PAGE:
The UC Irvine program in Religious Studies presents: "Compassion: lessons from ‘man’s’ closest living relatives"
Department: Religious StudiesDate and Time: November 19, 2015 | 5:00 PM-6:30 PM
Event Location: HIB 135
The UC Irvine program in Religious Studies invites you to attend its upcoming guest lecture:
“Compassion: lessons from ‘man’s’ closest living relatives"
Presented by Amy Parish, USC
Can apes apologize? Can monkeys mourn their dead? Darwinian feminist and biological anthropologist Amy Parish, a world expert on our closest living relatives—bonobos—will take us into the lives of (other) primates and explore how empathy and fairness work in monkeys and apes. She’ll navigate the nature/nurture divide, addressing contentious topics like morality, shame, ethics—the roots of our capacity to show compassion.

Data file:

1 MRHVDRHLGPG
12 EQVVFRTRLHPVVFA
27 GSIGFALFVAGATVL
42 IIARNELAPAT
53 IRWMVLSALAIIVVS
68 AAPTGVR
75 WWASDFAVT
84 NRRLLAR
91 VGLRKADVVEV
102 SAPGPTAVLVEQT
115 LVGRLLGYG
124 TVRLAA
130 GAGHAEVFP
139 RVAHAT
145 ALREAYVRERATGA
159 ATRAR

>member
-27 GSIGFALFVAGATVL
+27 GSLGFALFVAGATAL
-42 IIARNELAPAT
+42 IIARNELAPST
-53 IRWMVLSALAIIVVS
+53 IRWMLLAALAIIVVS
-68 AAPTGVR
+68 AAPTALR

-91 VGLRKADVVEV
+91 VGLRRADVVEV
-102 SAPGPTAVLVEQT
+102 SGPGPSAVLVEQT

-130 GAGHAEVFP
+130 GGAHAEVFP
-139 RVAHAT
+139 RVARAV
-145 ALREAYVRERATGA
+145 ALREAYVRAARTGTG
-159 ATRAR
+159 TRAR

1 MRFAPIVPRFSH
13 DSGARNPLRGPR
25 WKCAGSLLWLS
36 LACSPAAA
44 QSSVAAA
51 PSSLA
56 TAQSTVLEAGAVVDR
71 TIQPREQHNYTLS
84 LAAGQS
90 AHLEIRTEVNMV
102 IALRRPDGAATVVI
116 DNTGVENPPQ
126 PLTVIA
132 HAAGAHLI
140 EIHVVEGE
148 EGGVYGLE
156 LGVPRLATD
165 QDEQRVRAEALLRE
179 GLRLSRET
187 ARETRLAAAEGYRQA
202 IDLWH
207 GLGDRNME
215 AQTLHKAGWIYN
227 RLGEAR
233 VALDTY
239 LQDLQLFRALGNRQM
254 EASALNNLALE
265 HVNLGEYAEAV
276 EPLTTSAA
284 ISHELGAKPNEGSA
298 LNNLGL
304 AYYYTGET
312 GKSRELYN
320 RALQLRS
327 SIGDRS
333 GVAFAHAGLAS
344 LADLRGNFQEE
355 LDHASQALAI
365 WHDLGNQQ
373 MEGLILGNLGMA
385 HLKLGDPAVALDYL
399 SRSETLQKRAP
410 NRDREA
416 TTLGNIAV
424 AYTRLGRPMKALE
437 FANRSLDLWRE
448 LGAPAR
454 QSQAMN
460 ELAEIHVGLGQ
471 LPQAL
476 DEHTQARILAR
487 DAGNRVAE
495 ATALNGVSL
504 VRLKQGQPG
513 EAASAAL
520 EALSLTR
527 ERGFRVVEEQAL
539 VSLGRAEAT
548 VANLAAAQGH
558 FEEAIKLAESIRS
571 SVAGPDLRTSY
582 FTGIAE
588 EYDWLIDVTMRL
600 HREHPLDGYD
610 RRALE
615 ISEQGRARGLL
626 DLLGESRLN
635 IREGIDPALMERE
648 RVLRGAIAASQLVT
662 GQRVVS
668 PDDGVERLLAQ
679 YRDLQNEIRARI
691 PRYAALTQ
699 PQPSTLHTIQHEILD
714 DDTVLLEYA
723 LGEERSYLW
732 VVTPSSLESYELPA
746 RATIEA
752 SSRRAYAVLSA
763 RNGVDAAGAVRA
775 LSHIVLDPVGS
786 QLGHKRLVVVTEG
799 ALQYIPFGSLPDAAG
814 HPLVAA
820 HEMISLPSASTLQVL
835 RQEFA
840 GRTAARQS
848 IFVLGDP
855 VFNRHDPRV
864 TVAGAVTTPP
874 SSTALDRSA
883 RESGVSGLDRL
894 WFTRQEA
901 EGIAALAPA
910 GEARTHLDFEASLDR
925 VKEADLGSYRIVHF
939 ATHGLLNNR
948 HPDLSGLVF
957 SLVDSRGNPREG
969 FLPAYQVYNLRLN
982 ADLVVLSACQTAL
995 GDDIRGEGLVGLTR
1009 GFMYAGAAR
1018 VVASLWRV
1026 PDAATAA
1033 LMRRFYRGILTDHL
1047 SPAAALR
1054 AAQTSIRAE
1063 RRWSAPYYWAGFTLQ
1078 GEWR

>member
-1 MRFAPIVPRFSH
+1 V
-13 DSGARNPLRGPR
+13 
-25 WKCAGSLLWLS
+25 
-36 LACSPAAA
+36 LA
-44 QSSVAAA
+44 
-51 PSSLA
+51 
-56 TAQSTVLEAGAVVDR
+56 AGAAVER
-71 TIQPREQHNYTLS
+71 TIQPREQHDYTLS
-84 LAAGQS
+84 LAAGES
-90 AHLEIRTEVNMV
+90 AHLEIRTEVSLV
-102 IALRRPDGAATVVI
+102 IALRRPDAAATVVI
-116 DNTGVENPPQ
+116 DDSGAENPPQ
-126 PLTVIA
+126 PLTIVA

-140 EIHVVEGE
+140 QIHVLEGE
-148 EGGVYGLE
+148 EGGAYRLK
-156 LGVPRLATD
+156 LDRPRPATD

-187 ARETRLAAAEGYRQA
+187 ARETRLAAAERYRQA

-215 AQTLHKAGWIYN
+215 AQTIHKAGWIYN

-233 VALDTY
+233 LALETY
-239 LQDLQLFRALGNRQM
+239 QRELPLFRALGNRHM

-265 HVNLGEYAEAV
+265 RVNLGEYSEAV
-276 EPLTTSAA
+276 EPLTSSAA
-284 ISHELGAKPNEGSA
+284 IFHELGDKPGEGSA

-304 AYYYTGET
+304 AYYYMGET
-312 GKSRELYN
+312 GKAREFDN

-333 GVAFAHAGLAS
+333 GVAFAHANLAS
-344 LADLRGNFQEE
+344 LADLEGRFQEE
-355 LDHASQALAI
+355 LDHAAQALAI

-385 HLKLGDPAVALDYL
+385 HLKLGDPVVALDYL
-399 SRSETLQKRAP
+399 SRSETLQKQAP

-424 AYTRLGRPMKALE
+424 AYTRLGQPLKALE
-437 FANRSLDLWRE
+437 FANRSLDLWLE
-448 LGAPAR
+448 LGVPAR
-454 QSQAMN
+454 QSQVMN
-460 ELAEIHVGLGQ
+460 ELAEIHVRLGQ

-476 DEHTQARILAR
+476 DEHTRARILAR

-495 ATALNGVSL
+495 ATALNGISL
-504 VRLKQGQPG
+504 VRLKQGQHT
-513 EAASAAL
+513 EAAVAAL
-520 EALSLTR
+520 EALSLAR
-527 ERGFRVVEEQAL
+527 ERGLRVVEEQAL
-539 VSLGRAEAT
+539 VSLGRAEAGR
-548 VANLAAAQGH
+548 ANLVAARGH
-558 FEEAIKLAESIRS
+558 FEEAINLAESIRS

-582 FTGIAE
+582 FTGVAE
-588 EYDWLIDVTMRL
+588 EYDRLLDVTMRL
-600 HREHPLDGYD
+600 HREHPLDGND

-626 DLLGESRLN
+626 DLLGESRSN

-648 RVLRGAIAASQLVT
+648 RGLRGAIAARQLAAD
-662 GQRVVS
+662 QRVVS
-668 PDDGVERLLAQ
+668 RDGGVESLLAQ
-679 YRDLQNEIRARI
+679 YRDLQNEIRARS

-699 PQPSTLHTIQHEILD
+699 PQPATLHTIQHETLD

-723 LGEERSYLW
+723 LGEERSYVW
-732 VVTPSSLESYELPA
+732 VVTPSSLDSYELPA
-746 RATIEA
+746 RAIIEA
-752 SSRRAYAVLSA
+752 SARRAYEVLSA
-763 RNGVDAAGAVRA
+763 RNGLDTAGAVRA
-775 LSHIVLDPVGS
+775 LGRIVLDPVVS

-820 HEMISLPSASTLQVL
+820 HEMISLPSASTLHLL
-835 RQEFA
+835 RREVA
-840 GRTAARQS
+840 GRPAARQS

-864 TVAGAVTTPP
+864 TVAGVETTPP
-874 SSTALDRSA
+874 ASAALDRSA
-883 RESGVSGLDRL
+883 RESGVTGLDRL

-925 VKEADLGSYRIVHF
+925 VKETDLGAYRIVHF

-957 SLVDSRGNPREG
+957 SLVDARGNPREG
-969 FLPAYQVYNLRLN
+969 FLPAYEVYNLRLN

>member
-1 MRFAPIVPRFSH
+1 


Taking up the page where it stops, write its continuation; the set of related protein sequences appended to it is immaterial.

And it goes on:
Dr. Amy Parish is an interdisciplinary scholar at University of Southern California and is a world expert on bonobo social and sexual behavior. She has also studied the mating system of white-handed gibbons in Thailand and is currently interested in female mate choice decisions in humans. In all of her research, Dr. Parish uses an evolutionary, bio-cultural, feminist, and interdisciplinary approach to shed light on the origins of human behavior. Her work has been featured in Ms. Magazine and she has appeared on Nova, National Geographic Explorer, NPR, and Discovery Health Channel productions. She gives numerous public lectures, including: a keynote address at the Adelaide Festival of Ideas; moderating an event at the L.A. Library in honor of the 50th anniversary of The Feminine Mystique; and lectures in the SALT (Studies in Arts, Literature and Theology) series at the University of Uppsala, Sweden. She is a fellow of the Los Angeles Institute for the Humanities. In summer 2011, she completed a workshop led by Alan Alda on how to effectively communicate science to the public.